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                                                                                                                           Asean Affairs  22 May 2013  

Asean Weekly ending 17 May'13

Ruling coalition wins elections with smallest margin in history. Malaysia’s ruling coalition, Barisan Nasional, won the country’s May 5 national elections with its smallest margin of parliamentary seats ever, losing the popular vote for the first time. BN won 133 out of 222 seats, down from the 140 seats it won in 2008. The opposition Pakatan Rakyat coalition increased its parliamentary representation to 89 seats. The ruling coalition did, however, increase its control of state assemblies by one, to 10 out of 13 states. The election was the most contested in Malaysian history, with a record turnout of 80 percent.

Thousands protest election results despite government ban. Around 50,000 people ignored a government ban to attend a May 8 opposition rally at a stadium in Kelana Jaya, Selangor State, protesting the results of Malaysia’s May 5 elections. No arrests have been made, but Selangor police chief Hisan Hamzah said on May 10 that police found 28 opposition leaders to have violated Malaysia’s Sedition Act. The Institute for Democracy and Economic Affairs and the Centre for Public Policy Studies, two independent election observers, reported on May 8 that the polls were only partially free and not fair.

Concerns over animal cruelty after government kills nearly 100,000 macaques. Malaysian authorities killed more than 97,000 macaques in 2012, according to the Department of Wildlife and National Parks, sparking animal cruelty concerns from activists and citizens. Animal rights groups, including the Malaysian Animal Welfare Society, have collected evidence that the killings were inhumane, according to a May 8 Los Angeles Times report. Macaques are regularly killed and sometimes chemically castrated as part of pest control programs in urban areas of Malaysia because they often scatter trash and damage rooftops and lampposts.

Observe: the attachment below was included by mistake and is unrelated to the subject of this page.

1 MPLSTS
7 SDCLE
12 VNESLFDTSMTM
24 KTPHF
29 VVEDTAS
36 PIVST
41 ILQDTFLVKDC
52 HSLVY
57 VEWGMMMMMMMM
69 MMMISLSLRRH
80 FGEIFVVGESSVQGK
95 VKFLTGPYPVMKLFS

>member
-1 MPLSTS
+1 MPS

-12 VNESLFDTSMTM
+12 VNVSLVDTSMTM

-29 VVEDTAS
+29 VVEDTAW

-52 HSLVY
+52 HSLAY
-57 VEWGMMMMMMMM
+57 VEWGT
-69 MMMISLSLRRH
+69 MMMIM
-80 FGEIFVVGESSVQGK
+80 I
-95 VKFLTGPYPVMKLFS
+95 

United States extends Myanmar sanctions, lifts visa ban. The United States lifted a long-standing ban on visas for Myanmar military leaders on May 2 and extended for another year sanctions prohibiting U.S. firms from doing business with entities in Myanmar deemed to have participated in repression during the previous military junta. The lifting of the visa ban makes hundreds of former Myanmar military leaders and business partners, along with their families eligible for travel to the United States. Rights groups praised the decision to extend sanctions, though many U.S. businesses argue they should be lifted following similar moves by the European Union and Australia.

Thein Sein to make first official U.S. visit. President Thein Sein will visit Washington on May 20–21 at the invitation of President Barack Obama. The visit, the first by a Myanmar leader since 1966, will include meetings with Obama at the White House on May 20 and with members of Congress. Thein Sein will also attend a reception cohosted by the U.S. Chamber of Commerce and the U.S.-ASEAN Business Council. Officials in both capitals are closely monitoring a cyclone that is expected to make landfall in Bangladesh on May 16, affecting western Myanmar and potentially disrupting Thein Sein’s visit.

Anti-Muslim violence kills two, destroys hundreds of homes in central Myanmar. Anti-Muslim violence erupted in the central Myanmar town of Okkan, about 70 miles north of Yangon, on April 30, with Buddhist gangs killing two people and destroying hundreds of homes, shops, and mosques. The violence allegedly started after a Muslim woman knocked away a young monk’s alms bowl, breaking its cover. The latest violence highlights continued sectarian tensions in Myanmar and follows deadly clashes in the town of Meiktila in March, which left some 40 people dead.

Government revokes former political prisoner’s amnesty. Myanmar officials revoked the amnesty of former political prisoner Nay Myo Zin on May 7, after sentencing him to three months in prison for defaming police officers. Nay Myo Zin allegedly told a group of farmers that police involved in land disputes with them had accepted bribes. He will now have to serve six years of his previously commuted sentence. He was granted amnesty in 2012 as part of a mass release of political prisoners, and the reversal of that decision is the first since Myanmar’s civilian government came to power in 2011.

Minister of finance replaces powerful head of investment commission. Myanmar officials announced May 8 that Finance Minister Win Shein had replaced Soe Thane as chairman of the Myanmar Investment Commission. The announcement came as a surprise to many international business leaders and experts who view Soe Thane as a key reformer in President Thein’s administration. Soe Thane will continue to oversee economic matters as a minister in the prime minister’s office, but the impact his removal will have on investment policy is uncertain. Win Shein is also widely seen as an economic reformer.